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AUDIO TRANSCRIPT
Wednesday, December 16, 2009 9:00 AM
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Research News: High Blood Pressure Medication May Help Treat Stable Ischemic Heart Disease

Debra: According to a new comparative effectiveness report funded by AHRQ, two medications commonly used to treat high blood pressure appear to be effective in treating stable ischemic heart disease. Here to talk with us about these treatment options is AHRQ researcher and pharmacist, Dr. Carmen Kelly. Dr. Kelly, welcome.

Dr. Kelly: Thank you.

Debra: Dr. Kelly, can you start by telling us a little bit about the treatment offered by the two types of medications used to treat heart disease?

Dr. Kelly: Sure. Treatment featuring the two medications - inhibitors of angiotensin-converting enzyme, or ACE inhibitors, and angiotensin receptor blockers, or ARBs - can lead to a reduction in death, risk of heart attack, risk of stroke, and fewer hospitalizations for heart failure for patients suffering from stable ischemic heart disease.

Debra: Are there standard treatments for stable ischemic heart disease? What can you tell us about those?

Dr. Kelly: Standard treatment for this disease consists of a modification of diet, exercise and medications including aspirin, anti-cholesterol drugs, nitroglycerin and beta blockers. These can keep the disease from worsening. But while standard treatment usually alleviates chest pain, it is not universally successful in reducing risk of heart failure or heart attack. For patients with advanced stable ischemic heart disease, treatment can include heart surgery or angioplasty.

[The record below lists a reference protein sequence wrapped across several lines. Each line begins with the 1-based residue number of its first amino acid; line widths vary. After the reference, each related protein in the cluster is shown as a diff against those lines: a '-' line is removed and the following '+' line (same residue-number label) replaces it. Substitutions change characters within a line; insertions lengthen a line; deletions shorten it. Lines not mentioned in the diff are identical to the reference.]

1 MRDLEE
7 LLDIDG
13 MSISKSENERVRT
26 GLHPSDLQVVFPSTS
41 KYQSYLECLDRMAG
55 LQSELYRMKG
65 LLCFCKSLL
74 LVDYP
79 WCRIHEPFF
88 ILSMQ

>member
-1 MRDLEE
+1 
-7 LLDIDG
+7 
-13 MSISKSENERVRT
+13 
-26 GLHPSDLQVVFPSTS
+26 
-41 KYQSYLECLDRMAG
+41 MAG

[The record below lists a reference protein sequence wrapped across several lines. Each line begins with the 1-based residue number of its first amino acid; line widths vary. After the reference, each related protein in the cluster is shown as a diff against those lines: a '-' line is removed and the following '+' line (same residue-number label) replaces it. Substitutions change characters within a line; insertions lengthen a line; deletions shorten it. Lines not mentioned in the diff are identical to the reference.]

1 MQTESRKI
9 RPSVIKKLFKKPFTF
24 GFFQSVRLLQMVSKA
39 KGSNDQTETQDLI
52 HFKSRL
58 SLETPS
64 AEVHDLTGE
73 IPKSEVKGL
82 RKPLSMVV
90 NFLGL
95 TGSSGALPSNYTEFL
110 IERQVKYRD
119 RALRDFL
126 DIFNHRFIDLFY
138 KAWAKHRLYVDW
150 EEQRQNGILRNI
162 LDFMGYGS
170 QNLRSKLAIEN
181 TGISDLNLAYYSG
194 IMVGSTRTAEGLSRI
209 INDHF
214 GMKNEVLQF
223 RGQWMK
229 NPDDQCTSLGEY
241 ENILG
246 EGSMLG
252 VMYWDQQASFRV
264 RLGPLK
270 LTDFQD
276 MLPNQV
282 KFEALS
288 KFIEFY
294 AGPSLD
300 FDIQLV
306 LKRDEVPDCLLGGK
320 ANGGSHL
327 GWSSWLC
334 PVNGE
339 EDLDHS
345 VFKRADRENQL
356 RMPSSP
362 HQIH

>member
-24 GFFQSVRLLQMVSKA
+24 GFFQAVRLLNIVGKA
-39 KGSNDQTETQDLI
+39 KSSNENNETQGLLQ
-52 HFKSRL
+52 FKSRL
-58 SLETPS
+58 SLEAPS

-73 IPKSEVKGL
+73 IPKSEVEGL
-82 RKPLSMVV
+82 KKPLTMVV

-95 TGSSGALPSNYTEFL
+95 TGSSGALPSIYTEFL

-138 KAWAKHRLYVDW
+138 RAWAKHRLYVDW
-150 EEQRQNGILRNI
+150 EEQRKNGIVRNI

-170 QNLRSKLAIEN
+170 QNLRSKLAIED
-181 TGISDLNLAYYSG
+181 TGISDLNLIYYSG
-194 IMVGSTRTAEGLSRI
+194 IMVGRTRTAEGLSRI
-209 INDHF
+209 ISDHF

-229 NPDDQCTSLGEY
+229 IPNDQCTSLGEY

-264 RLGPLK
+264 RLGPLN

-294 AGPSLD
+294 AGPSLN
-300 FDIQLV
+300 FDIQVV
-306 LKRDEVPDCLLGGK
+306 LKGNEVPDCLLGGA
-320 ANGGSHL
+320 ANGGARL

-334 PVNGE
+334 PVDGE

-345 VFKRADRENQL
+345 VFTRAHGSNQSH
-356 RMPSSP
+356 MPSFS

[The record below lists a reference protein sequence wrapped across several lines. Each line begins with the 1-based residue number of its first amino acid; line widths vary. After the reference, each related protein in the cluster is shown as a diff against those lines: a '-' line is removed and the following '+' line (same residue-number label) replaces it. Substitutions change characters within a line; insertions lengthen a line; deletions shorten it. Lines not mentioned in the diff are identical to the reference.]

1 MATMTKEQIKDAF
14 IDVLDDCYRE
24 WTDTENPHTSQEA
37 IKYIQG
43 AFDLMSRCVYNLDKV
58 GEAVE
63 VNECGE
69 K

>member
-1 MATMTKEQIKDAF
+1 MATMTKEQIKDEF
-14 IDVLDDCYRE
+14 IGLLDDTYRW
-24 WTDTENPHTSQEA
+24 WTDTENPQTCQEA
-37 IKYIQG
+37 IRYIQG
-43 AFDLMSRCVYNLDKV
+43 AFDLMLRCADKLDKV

Debra: What are some of the risk factors associated with ACE inhibitors and ARBs?

Dr. Kelly: Risks associated with ACE inhibitors include a persistent cough, sudden fainting, too much potassium in the blood, and dangerously low blood pressure, known as hypotension. Risks associated with ARBs include too much potassium in the blood and low blood pressure.

Debra: Tell us about the findings in the study by AHRQ.

Dr. Kelly: The AHRQ report found that patients with stable ischemic heart disease who take an ACE inhibitor in addition to standard treatment, can reduce the likelihood of several negative outcomes, including death from heart attack or heart failure, non-fatal heart attacks, hospitalization for heart failure, and revascularization, which are surgeries that reroute blood to the heart. Patients who take an ARB in addition to standard medications can reduce their risk of death from a heart-related cause, heart attack or stroke. Also, while some patients and clinicians pursue a course of treatment using both ACE inhibitors and ARBs, the report found that combined treatment does not show any benefit over an ACE inhibitor alone, and that risks of combining these drugs include fainting, diarrhea, low blood pressure and kidney problems.

Debra: Thanks for joining us to talk about the report.

Dr. Kelly: My pleasure.

Debra: To read more about AHRQ’s comparative effectiveness report of ACEs and ARBs for Stable Ischemic Heart Disease, visit www.effectivehealthcare.ahrq.gov.

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